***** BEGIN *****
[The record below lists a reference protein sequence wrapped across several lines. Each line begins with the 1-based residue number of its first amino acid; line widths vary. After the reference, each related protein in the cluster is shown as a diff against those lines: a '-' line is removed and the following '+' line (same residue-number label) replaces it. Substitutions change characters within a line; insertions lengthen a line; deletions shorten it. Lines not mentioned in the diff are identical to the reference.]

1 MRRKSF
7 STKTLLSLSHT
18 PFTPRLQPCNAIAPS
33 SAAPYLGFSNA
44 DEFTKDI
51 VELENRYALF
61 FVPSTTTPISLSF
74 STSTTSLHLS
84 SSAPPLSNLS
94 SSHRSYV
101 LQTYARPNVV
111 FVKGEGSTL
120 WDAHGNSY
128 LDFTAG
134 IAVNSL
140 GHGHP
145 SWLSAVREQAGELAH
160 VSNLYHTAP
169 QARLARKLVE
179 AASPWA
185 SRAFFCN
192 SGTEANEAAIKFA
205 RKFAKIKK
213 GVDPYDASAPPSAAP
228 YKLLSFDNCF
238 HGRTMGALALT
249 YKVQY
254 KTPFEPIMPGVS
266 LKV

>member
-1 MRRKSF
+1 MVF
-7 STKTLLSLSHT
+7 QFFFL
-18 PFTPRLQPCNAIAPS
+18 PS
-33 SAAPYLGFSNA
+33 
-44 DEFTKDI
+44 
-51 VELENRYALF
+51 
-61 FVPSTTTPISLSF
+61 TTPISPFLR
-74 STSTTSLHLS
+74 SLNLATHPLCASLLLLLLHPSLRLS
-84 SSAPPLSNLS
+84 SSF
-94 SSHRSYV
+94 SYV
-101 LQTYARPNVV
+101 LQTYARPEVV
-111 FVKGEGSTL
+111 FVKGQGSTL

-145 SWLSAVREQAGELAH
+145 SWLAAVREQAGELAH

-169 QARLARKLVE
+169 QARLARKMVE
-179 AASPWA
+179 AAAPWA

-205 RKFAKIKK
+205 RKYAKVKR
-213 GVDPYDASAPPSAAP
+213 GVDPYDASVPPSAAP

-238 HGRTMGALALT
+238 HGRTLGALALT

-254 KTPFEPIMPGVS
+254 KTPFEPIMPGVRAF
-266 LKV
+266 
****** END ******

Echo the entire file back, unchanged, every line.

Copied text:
[The record below lists a reference protein sequence wrapped across several lines. Each line begins with the 1-based residue number of its first amino acid; line widths vary. After the reference, each related protein in the cluster is shown as a diff against those lines: a '-' line is removed and the following '+' line (same residue-number label) replaces it. Substitutions change characters within a line; insertions lengthen a line; deletions shorten it. Lines not mentioned in the diff are identical to the reference.]

1 MRRKSF
7 STKTLLSLSHT
18 PFTPRLQPCNAIAPS
33 SAAPYLGFSNA
44 DEFTKDI
51 VELENRYALF
61 FVPSTTTPISLSF
74 STSTTSLHLS
84 SSAPPLSNLS
94 SSHRSYV
101 LQTYARPNVV
111 FVKGEGSTL
120 WDAHGNSY
128 LDFTAG
134 IAVNSL
140 GHGHP
145 SWLSAVREQAGELAH
160 VSNLYHTAP
169 QARLARKLVE
179 AASPWA
185 SRAFFCN
192 SGTEANEAAIKFA
205 RKFAKIKK
213 GVDPYDASAPPSAAP
228 YKLLSFDNCF
238 HGRTMGALALT
249 YKVQY
254 KTPFEPIMPGVS
266 LKV

>member
-1 MRRKSF
+1 MVF
-7 STKTLLSLSHT
+7 QFFFL
-18 PFTPRLQPCNAIAPS
+18 PS
-33 SAAPYLGFSNA
+33 
-44 DEFTKDI
+44 
-51 VELENRYALF
+51 
-61 FVPSTTTPISLSF
+61 TTPISPFLR
-74 STSTTSLHLS
+74 SLNLATHPLCASLLLLLLHPSLRLS
-84 SSAPPLSNLS
+84 SSF
-94 SSHRSYV
+94 SYV
-101 LQTYARPNVV
+101 LQTYARPEVV
-111 FVKGEGSTL
+111 FVKGQGSTL

-145 SWLSAVREQAGELAH
+145 SWLAAVREQAGELAH

-169 QARLARKLVE
+169 QARLARKMVE
-179 AASPWA
+179 AAAPWA

-205 RKFAKIKK
+205 RKYAKVKR
-213 GVDPYDASAPPSAAP
+213 GVDPYDASVPPSAAP

-238 HGRTMGALALT
+238 HGRTLGALALT

-254 KTPFEPIMPGVS
+254 KTPFEPIMPGVRAF
-266 LKV
+266 